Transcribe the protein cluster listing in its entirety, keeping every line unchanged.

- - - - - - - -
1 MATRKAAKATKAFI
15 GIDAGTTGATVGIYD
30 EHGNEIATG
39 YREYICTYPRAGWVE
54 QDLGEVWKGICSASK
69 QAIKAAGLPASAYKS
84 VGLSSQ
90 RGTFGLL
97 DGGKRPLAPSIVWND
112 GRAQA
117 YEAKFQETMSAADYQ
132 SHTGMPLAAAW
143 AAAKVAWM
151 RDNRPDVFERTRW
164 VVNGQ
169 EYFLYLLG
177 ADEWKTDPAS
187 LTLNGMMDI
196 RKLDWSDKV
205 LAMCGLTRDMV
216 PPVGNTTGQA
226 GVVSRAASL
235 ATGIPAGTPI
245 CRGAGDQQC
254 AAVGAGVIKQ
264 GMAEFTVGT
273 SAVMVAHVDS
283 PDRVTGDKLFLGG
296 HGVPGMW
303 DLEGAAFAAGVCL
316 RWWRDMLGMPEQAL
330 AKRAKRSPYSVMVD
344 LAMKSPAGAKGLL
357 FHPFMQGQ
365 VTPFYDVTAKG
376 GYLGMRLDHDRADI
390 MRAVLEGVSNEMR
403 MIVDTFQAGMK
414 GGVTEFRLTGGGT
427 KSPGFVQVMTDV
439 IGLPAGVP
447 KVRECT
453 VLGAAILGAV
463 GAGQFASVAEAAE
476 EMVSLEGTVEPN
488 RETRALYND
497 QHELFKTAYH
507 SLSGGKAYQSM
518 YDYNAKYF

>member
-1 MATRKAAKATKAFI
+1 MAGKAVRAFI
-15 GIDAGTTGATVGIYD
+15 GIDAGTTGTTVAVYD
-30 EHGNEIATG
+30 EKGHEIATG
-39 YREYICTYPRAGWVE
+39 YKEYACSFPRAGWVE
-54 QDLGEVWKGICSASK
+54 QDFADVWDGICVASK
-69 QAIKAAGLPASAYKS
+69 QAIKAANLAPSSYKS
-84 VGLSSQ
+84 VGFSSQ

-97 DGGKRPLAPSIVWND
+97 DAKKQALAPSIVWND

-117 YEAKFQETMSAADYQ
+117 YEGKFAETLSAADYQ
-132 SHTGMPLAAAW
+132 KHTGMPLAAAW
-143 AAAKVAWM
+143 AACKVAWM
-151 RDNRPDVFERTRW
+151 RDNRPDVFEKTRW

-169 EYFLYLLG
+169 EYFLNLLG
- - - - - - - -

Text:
1 MATRKAAKATKAFI
15 GIDAGTTGATVGIYD
30 EHGNEIATG
39 YREYICTYPRAGWVE
54 QDLGEVWKGICSASK
69 QAIKAAGLPASAYKS
84 VGLSSQ
90 RGTFGLL
97 DGGKRPLAPSIVWND
112 GRAQA
117 YEAKFQETMSAADYQ
132 SHTGMPLAAAW
143 AAAKVAWM
151 RDNRPDVFERTRW
164 VVNGQ
169 EYFLYLLG
177 ADEWKTDPAS
187 LTLNGMMDI
196 RKLDWSDKV
205 LAMCGLTRDMV
216 PPVGNTTGQA
226 GVVSRAASL
235 ATGIPAGTPI
245 CRGAGDQQC
254 AAVGAGVIKQ
264 GMAEFTVGT
273 SAVMVAHVDS
283 PDRVTGDKLFLGG
296 HGVPGMW
303 DLEGAAFAAGVCL
316 RWWRDMLGMPEQAL
330 AKRAKRSPYSVMVD
344 LAMKSPAGAKGLL
357 FHPFMQGQ
365 VTPFYDVTAKG
376 GYLGMRLDHDRADI
390 MRAVLEGVSNEMR
403 MIVDTFQAGMK
414 GGVTEFRLTGGGT
427 KSPGFVQVMTDV
439 IGLPAGVP
447 KVRECT
453 VLGAAILGAV
463 GAGQFASVAEAAE
476 EMVSLEGTVEPN
488 RETRALYND
497 QHELFKTAYH
507 SLSGGKAYQSM
518 YDYNAKYF

>member
-1 MATRKAAKATKAFI
+1 MAGKAVRAFI
-15 GIDAGTTGATVGIYD
+15 GIDAGTTGTTVAVYD
-30 EHGNEIATG
+30 EKGHEIATG
-39 YREYICTYPRAGWVE
+39 YKEYACSFPRAGWVE
-54 QDLGEVWKGICSASK
+54 QDFADVWDGICVASK
-69 QAIKAAGLPASAYKS
+69 QAIKAANLAPSSYKS
-84 VGLSSQ
+84 VGFSSQ

-97 DGGKRPLAPSIVWND
+97 DAKKQALAPSIVWND

-117 YEAKFQETMSAADYQ
+117 YEGKFAETLSAADYQ
-132 SHTGMPLAAAW
+132 KHTGMPLAAAW
-143 AAAKVAWM
+143 AACKVAWM
-151 RDNRPDVFERTRW
+151 RDNRPDVFEKTRW

-169 EYFLYLLG
+169 EYFLNLLG